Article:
Corpus Christi – A New Telling

Normally when the theatre doors open you see a curtain or a darkened stage. When Diversionary Theatre doors open the 13-member cast are busy setting the stage. Rachael VanWormer is behind a broom. The others, when not gossiping, are moving the risers (two 2 X 8 footers and two 4 X 8 footers), which are used to create various scenes in Terrence McNally’s Corpus Christi.

The premiere production took place about ten years ago in Manhattan. Corpus Christi, literally the body of Christ, has been picketed, threatened with damage to theatres, and even to the actors. It follows similar reactions to other high profile productions such as Jesus Christ Super Star and The Passion of the Christ. The reviews have varied from outright pans to accolades.

As the lights come up VanWormer, as John the Baptist, anoints the actors . . . giving them the names of the other eleven Apostles as well as Joshua (Trevor Bowles), aka Jesus. While the original New York cast was all white males, this cast is a mix of both gender and ethnicity. Director Nic Arnzen discussed his casting decision with the playwright, who thought it was an excellent idea.

The costumes, neutral slacks and tops, are not gender-specific. The cast plays many roles beside the apostles, including playing the opposite genders. Corpus Christi mixes periods in the telling of the story of Jesus Christ from Bethlehem, replete with Christmas Carols, to the Cross. In one moment there are Roman guards, then Jimmy Dean in his Porsche. The feeding of the multitudes with never-ending bread and wine uses Wonder bread and a Big Gulp.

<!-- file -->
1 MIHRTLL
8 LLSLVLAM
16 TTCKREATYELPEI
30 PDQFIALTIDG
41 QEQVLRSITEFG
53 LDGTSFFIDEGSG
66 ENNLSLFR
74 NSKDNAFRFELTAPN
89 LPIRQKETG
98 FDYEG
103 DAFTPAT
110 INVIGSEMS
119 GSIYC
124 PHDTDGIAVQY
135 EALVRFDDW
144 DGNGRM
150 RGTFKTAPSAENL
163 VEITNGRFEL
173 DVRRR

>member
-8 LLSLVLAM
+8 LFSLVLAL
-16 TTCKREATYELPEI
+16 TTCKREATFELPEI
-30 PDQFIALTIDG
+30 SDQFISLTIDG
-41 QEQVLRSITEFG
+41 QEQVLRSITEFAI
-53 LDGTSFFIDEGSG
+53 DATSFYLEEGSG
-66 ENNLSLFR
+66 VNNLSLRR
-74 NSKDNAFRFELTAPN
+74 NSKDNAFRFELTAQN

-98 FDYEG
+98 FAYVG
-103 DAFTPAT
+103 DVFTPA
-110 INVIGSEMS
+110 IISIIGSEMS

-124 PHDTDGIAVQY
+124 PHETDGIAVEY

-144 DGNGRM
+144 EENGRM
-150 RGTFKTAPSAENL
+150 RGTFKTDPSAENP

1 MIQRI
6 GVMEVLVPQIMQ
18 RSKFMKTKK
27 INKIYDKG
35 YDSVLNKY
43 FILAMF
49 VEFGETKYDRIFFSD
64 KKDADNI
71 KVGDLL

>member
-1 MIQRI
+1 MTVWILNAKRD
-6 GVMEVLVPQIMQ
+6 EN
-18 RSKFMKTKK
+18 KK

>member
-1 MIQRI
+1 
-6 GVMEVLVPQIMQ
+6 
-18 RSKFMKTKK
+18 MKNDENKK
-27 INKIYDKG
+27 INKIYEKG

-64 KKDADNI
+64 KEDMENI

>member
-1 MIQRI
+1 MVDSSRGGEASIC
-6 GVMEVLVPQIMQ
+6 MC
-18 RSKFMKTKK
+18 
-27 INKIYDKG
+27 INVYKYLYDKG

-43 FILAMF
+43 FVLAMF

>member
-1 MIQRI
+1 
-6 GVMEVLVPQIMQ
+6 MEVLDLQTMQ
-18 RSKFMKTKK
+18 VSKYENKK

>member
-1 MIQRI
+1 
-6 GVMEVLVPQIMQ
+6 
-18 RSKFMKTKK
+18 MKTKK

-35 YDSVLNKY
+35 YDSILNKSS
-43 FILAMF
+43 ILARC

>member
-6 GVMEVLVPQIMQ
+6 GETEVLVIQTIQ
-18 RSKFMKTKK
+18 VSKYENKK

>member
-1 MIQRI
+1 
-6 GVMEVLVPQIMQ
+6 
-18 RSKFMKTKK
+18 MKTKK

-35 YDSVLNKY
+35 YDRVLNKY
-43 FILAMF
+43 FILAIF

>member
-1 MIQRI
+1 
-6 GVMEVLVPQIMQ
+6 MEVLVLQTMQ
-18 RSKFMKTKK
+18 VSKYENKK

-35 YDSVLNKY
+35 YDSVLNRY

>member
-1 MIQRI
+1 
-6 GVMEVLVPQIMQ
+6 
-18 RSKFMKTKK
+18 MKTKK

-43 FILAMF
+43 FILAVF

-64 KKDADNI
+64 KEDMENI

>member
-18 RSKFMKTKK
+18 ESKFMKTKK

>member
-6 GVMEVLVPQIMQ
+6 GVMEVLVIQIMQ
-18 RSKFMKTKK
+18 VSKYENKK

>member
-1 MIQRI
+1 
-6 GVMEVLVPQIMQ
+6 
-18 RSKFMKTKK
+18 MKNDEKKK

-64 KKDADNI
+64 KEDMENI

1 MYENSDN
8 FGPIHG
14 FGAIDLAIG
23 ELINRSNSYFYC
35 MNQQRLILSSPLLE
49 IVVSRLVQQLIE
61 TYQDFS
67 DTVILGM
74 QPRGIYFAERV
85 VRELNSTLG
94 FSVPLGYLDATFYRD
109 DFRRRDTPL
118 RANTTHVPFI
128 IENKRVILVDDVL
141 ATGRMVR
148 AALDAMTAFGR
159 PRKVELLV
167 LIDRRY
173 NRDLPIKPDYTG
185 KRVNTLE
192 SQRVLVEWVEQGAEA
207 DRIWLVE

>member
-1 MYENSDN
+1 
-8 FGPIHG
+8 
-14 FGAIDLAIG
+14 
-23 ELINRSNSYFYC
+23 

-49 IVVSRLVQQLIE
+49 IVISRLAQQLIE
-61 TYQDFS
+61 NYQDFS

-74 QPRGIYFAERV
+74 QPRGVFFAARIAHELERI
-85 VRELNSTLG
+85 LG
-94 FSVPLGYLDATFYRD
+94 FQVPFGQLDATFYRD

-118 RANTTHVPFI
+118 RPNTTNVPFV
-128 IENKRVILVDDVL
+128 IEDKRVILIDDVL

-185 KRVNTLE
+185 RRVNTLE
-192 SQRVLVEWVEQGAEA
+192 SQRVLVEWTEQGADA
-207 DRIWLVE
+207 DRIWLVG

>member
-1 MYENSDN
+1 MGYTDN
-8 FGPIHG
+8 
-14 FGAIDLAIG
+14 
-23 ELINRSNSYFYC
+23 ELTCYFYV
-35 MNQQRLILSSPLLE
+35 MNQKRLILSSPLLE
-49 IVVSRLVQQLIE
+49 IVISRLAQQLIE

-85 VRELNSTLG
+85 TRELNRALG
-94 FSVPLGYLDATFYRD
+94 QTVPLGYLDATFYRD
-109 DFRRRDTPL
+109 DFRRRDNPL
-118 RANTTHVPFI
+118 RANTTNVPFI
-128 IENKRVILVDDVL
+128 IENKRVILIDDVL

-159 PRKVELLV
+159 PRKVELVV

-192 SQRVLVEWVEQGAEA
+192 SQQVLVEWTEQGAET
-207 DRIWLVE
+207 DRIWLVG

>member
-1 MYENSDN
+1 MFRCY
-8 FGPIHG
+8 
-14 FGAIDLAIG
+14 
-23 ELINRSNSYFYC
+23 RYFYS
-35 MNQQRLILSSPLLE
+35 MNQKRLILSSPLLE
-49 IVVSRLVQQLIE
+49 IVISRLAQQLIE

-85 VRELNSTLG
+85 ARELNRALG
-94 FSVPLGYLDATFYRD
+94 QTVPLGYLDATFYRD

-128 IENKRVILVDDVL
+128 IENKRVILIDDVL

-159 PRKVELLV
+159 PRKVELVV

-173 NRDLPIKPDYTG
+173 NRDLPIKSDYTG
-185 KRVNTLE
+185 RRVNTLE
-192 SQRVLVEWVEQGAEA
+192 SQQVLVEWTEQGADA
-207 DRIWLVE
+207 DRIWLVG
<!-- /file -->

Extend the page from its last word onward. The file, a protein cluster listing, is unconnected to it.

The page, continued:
Kate Hewitt plays Matthew, with Jessica Parsell as doubting Thomas, and Anna Rebek as Simon, the denier. Rich Carrillo is the villainous Judas. This is truly an ensemble cast. Peter and James are played by John Whitley and Jesse Allen Moore. Brian Mackey, Zachary Bryant, Scott Andrew Amiotte, Keifla, and Tom Doyle complete the twelve apostles as well as their other roles.

Corpus Christi is a complex telling of the story of Jesus within the context of relatively modern events and the alternative lifestyle communities. One does have to be extremely attentive to follow the mix of the traditional story and the many references to events of the day. This is probably McNally’s most controversial play. Neither is it as focused as most of his other works.

Director Arnzen and his excellent cast give us a fine production as they guide us along the classic tale, often in a car rather than a donkey while listening to contemporary sounds and Christmas carols. Corpus Christi, even with some confusion, is a very interesting interpretation. The depiction of the Last Supper is a startling moment. What it is not is blasphemous. It is simply another take.


Rachael VanWormer, Brian Mackey, Jesse Allen Moore, Zachary Bryant, Anna Rebek, Kate Hewitt, Jessica Parsell, Scott Andrew Amiotte, Keifla, Tom Doyle, John Whitley, Trevor Bowles, Rich Carrillo

Technical Staff

AD Jerusha Matsen Neal, Scenic & Sound Design Nic Arnzen, Lighting Design Stephen Siercks, Asst Lighting Design Sarah Kranz, Operator Rob Norton

Genre: Drama

Author: Terrence McNally

Director: Nic Arnzen

Date Reviewed: May 4, 2008

Dates: Thur to Sun, thru June 1, 2008

Running Time: 115 minutes with one 15-minute intermission

Caution Guidance: Adult language

Diversionary Theatre

4545 Park Blvd

San Diego, CA

Box Office Phone: 619 220-0097

Robert Hitchcox is a playwright, critic and fiction author, who reviews live theatre.